Prefab, Flatpack Or Just Fab?
In this post we are looking at Flat Pak or Prefab Houses. Much like in our containers of hope article we are impressed with this concept as it is a concept that really can make a difference to people from all walks of life. This design idea is not strictly limited to the wealthy or elite but opens to a broad range of people who may not be in a position to buy your standard everyday home.
Take for instance the Soe Ker Tie Hias project listed below. Although this is not strictly a house, it is a sleeping unit that was designed by TYIN Tegnestue. TYIN Tegnestue is a non-profit organization working for humanitarian projects through architecture, its is made up of 6 individuals Pasi Aalto, Andreas Grøntvedt Gjertsen, Yashar Hanstad, Magnus Henriksen, Line Ramstad and Erlend Bauck Sole. They designed these sleeping units so as the children living in the orphanage would have somewhere to sleep and shelter from the harsh elements during the monsoon season as well as protecting them from living on the streets, essentially it was an extension to the overcrowded orphanage.
The eco-friendly and sustainable units were built using materials sourced locally such as Bamboo, Iron and Tropical Timber and were designed in such a way so as it can capture the rain water and serve an even greater purpose to the orphanage. The most astounding fact of this 6 structure project was that the total cost of it was $10,000 US or 36,500 AED. Not a great deal of money compared to some of the projects we work on, but a great deal of difference has been achieved.
Photography for this project is credited to Pasi Aalto who was also one of the Architects.
Here is another example of a prefab / flatpack unit that cost a minimal amount, this concept was designed by Lazor Office and is called the Week’nder. The concept is that this is a weekend home or a holiday home for those looking to have a plush pad in the country for a minimal cost. The idea behind the concept is almost crudely juxtaposed to the Soe Ker Tie Hias project; however the principals remain the same, using sustainable and readily available materials we can help to change people’s lives by providing safe, sturdy and sustainable structures and homes for a fraction of the cost of traditional bricks and mortar.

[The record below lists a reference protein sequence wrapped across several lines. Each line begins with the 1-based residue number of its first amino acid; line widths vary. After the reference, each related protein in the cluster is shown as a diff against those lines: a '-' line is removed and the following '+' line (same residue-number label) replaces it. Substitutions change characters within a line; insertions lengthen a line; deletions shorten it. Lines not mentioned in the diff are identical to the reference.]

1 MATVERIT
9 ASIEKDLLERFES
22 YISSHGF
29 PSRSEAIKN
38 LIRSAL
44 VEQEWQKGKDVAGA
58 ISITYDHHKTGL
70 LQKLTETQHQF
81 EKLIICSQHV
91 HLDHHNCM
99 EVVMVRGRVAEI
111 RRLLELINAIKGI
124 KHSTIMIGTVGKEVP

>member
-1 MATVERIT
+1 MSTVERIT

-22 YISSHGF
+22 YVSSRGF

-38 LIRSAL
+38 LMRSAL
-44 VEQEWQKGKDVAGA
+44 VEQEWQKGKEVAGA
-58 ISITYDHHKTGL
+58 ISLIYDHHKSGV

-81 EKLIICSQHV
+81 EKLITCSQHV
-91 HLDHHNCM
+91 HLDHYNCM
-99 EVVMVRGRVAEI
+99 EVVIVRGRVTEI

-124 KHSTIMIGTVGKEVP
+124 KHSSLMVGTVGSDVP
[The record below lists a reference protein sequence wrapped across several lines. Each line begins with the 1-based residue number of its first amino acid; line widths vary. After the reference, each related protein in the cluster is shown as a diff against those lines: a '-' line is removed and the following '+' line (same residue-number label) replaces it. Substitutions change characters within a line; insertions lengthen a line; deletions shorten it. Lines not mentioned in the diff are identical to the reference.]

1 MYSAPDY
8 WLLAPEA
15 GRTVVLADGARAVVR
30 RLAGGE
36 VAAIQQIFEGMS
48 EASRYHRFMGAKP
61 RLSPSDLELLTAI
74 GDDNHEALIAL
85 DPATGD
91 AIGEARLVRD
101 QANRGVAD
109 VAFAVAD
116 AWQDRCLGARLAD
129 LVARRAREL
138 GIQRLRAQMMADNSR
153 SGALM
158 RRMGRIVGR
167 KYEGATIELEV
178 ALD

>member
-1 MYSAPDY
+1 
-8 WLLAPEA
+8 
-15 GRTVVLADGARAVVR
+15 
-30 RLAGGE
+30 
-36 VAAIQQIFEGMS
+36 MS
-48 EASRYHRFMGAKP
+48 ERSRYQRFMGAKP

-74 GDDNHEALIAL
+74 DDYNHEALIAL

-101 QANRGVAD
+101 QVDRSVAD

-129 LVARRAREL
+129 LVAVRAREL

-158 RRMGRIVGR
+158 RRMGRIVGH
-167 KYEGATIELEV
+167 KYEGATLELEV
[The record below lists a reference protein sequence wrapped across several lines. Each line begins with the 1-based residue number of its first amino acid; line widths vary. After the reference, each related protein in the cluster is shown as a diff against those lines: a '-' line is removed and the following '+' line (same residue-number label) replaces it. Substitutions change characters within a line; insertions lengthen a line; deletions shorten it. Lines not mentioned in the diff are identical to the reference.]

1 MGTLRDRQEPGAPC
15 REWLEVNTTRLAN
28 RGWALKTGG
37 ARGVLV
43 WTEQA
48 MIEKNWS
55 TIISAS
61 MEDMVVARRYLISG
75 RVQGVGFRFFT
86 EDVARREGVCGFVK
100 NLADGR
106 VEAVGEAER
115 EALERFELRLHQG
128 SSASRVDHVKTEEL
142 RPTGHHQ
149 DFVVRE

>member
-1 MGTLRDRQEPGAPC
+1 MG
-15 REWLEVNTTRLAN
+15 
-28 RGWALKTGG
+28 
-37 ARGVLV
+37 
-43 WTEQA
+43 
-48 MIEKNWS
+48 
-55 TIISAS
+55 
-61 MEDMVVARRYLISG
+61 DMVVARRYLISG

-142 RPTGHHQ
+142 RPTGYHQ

Images for this project are credited to George Heinrich.
Although these two projects are on complete opposite ends of the scale, it is the concept that we want to investigate more, take these projects from an architectural perspective and start to think what we could really do to help people with this. From schools or classrooms in Haiti, to Clinics for the elderly or infirm in Sierra Leone to offices for projects workers in war torn countries or for Jack and Jill up the Hill who can’t afford their own home, the possibilities are endless and it is something that we at Studio EM will continue to explore.
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